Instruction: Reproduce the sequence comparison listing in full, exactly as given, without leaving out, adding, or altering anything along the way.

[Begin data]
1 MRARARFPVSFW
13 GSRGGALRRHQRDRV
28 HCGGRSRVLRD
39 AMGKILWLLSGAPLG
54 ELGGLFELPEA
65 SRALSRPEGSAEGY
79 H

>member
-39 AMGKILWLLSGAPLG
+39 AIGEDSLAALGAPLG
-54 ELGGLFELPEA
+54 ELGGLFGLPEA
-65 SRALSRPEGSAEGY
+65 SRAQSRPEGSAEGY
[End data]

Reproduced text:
1 MRARARFPVSFW
13 GSRGGALRRHQRDRV
28 HCGGRSRVLRD
39 AMGKILWLLSGAPLG
54 ELGGLFELPEA
65 SRALSRPEGSAEGY
79 H

>member
-39 AMGKILWLLSGAPLG
+39 AIGEDSLAALGAPLG
-54 ELGGLFELPEA
+54 ELGGLFGLPEA
-65 SRALSRPEGSAEGY
+65 SRAQSRPEGSAEGY